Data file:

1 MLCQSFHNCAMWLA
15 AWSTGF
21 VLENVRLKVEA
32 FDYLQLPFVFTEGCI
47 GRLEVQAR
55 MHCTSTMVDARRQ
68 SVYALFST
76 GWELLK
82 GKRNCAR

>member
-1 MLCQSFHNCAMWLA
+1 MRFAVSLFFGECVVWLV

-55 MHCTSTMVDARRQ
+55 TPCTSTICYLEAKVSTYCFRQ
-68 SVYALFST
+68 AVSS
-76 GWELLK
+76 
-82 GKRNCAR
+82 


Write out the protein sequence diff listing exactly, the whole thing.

1 MLCQSFHNCAMWLA
15 AWSTGF
21 VLENVRLKVEA
32 FDYLQLPFVFTEGCI
47 GRLEVQAR
55 MHCTSTMVDARRQ
68 SVYALFST
76 GWELLK
82 GKRNCAR

>member
-1 MLCQSFHNCAMWLA
+1 MRFAVSLFFGECVVWLV

-55 MHCTSTMVDARRQ
+55 TPCTSTICYLEAKVSTYCFRQ
-68 SVYALFST
+68 AVSS
-76 GWELLK
+76 
-82 GKRNCAR
+82 